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Halogen lighting creates the most complex and private space of the three lighting conditions. Halogen and fluorescent lighting had a similar pattern of ratings compared to daylighting. Figure 4-5. Spaciousness and complexity co mparison means of fluorescent, halogen, and daylight lighting. After calculating the standard de viations during the statistical analysis (see Table 4-3), the confidence intervals can be charted (see Figure 4-6) As seen in the figure, the most significant difference is with the daylight setting. Table 4-3. Standard deviations of the three lighting conditions for spaciousness and complexity. Rating Fluorescent Halogen Daylight Small-Large 1.21 1.5 1.21 Tight-Open 1.42 1.27 1.46 Simple-Complex 1.25 1.33 1.29 Private-Public Informal-Formal Noisy-Quiet Cluttered-Uncluttered 1.62 1.8 1.54 1.57 1.6 1.73 1.54 1.41 1.45 1.33 0.96 1 54

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Figure 4-6. Spaciousness and complexity comp arison confidence interv als of fluorescent, halogen, and daylight lighting. The following information can be observed from Figure 4-6: Daylighting creates as signifi cantly larger and more open and public space than the other light settings. Halogen lighting may create a significantly mo re complex space than fluorescent lighting, but shows no significant difference compared to daylighting. Factor Two: Analyzing Data of the Corrective Lenses vs. None The second factor analyzes th e overall means of weather the subjects were wearing corrective lenses or not. The an alysis is broken down into the three impressions of: perceptual clarity of task, evaluative, and spaciousness and complexity. 55

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Fluorescent Perceptual clarity of task analysis The perceptual clarity of the task ratings was analyzed in whether the subjects were wearing corrective lenses or not (see Figure 4-7). Reading th e figure, the median rating has the value rating of 4 between the two bi-polar adjectives. Those with corrective lenses perceived less glare and the space was considered dimmer than those that were not wearing corrective lenses. Figure 4-7. Perceptual clarity comparison means for fluorescent lighting, whether the subjects were wearing correc tive lenses or not. The following information can be observed from Figure 4-7: Hazy-Clear and Unfocused-Focu sed ratings were similar. Those wearing corrective lenses perceived spaces as dimmer. Those wearing corrective lenses perceived less glare. Table 4-4. Standard deviations for fluorescent li ghting, whether subjects are wearing corrective lenses or not for perceptual clarity of task. Rating Fluorescent Halogen Daylight Hazy-Clear 1.17 1.78 1.54 Glare-No Glare 1.41 2.01 1.67 Dim-Bright 1.2 1.45 1.55 Unfocused-Focused 1.79 1.34 1.42 When going deeper into the stat istical analysis after finding th e standard deviations (see Table 4-4), the confidence intervals can be charted (see Figure 4-8). As s een in the figure, the 56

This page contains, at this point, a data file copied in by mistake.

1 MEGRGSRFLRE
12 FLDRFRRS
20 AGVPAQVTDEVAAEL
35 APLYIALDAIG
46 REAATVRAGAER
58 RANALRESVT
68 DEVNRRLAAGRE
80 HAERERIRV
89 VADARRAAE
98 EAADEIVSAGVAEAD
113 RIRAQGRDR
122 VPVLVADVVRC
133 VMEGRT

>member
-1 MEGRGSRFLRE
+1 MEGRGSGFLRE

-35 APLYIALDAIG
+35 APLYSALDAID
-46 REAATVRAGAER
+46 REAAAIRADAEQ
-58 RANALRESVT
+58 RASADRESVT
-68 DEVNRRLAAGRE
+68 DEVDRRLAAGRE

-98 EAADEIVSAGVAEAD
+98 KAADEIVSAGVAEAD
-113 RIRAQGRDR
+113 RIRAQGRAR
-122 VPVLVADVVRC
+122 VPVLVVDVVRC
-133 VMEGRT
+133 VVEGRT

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confidence intervals are too large to obtain a ny significant difference between those who were wearing corrective le nses to those who were not; possibl y from not having enough subjects or that the difference of ratings between subjects are too high. Figure 4-8. Perceptual clarity comparison confid ence intervals for fluorescent lighting, whether the subjects were wearing corrective lenses or not. Evaluative analysis The mean evaluative ratings were analy zed for whether the subjects were wearing corrective lenses or not (see Figure 4-9). Reading the figure, th e median rating has the value rating of 4 between the two bipolar adjectives. The perceptio n of those wearing corrective lenses is almost down the median rating for four out of the five ratings, and they perceived fluorescent lighting as more host ile. The perception of those not wearing corrective lenses is almost aligned with the median rating for thr ee out of the five ratings, and they perceived fluorescent lighting dulle r and more inviting. The following information can be observed from Figure 4-9: The mean values of the relaxed-tense, dull-in teresting, cool-warm, a nd dislike-like ratings are similar between those wearing corre ctive lenses and those who are not. Those wearing corrective lenses perceive d fluorescent lighting as more hostile. 57